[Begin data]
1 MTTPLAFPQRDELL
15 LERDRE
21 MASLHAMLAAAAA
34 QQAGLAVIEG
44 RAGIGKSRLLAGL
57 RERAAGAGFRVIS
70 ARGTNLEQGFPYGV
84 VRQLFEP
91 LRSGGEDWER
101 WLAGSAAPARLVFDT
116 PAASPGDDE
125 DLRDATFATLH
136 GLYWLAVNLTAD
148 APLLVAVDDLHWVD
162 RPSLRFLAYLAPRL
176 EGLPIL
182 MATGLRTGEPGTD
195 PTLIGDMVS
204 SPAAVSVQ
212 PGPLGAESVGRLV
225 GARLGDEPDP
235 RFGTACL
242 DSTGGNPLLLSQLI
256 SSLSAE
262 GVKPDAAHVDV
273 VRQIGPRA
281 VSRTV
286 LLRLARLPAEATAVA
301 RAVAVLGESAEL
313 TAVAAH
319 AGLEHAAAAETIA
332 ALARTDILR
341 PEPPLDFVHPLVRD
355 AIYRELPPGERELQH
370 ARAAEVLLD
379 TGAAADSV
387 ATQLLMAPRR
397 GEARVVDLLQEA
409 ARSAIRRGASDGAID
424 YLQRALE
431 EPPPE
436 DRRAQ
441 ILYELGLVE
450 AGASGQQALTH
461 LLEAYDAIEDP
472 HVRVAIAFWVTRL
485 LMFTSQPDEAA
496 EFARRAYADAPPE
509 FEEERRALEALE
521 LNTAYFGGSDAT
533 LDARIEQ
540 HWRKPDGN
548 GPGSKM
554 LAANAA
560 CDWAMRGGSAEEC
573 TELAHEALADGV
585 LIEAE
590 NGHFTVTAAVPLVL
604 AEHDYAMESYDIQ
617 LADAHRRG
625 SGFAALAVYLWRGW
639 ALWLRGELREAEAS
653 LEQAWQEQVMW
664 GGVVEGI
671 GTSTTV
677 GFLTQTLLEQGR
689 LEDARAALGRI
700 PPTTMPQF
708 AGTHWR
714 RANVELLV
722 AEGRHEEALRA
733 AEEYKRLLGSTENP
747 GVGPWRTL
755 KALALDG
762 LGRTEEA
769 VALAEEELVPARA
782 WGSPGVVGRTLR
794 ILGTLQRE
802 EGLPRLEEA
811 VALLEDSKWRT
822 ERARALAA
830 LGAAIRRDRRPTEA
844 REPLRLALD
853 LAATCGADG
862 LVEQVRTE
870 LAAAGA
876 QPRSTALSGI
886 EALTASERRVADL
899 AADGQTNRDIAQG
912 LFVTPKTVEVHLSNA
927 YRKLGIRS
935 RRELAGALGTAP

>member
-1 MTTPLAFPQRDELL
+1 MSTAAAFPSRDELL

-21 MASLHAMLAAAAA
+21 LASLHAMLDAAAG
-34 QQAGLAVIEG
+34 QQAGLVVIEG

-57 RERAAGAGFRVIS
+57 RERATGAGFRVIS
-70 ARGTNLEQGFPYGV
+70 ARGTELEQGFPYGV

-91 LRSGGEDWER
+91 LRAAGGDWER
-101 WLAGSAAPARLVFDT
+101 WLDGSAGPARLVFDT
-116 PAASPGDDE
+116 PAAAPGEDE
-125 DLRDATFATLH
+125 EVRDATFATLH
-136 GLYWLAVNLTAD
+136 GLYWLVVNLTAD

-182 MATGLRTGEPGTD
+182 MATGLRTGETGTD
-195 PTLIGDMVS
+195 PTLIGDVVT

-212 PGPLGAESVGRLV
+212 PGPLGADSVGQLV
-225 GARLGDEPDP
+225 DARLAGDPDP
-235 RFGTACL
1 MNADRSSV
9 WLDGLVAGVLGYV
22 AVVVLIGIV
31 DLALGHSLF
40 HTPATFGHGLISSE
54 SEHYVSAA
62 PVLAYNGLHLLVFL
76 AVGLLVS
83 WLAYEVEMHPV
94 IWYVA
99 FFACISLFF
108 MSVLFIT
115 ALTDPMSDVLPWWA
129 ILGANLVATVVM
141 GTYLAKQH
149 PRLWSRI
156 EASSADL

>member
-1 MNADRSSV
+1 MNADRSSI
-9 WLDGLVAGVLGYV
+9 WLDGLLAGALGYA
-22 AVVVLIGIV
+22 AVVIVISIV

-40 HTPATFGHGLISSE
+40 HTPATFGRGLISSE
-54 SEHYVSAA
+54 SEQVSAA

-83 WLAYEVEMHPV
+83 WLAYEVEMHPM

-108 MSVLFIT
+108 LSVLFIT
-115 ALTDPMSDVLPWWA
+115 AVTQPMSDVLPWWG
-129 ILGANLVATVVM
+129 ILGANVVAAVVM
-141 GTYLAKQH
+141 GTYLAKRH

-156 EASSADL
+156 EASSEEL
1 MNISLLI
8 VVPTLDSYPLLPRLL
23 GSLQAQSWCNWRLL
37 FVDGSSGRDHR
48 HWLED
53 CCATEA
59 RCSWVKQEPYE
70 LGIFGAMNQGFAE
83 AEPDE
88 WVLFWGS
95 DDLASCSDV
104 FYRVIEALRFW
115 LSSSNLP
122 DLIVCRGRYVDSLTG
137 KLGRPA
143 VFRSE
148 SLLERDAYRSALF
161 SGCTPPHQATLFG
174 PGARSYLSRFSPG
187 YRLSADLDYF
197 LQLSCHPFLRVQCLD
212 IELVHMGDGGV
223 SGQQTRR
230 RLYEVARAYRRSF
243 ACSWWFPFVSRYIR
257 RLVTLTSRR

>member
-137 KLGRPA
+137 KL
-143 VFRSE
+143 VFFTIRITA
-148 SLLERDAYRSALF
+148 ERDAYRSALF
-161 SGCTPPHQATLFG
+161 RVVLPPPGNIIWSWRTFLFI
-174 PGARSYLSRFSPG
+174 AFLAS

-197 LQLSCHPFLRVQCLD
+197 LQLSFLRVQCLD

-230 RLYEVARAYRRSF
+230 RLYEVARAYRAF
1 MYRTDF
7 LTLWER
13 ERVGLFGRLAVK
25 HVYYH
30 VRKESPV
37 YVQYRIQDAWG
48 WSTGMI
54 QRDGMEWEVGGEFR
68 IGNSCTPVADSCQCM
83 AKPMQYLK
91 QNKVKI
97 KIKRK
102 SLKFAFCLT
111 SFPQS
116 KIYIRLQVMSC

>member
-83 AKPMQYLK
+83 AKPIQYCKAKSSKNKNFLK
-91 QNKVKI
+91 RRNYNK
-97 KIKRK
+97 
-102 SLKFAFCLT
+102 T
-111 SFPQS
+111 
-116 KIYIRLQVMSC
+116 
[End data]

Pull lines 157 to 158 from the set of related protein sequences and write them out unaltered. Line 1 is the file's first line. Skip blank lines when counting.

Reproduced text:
-129 ILGANLVATVVM
+129 ILGANVVAAVVM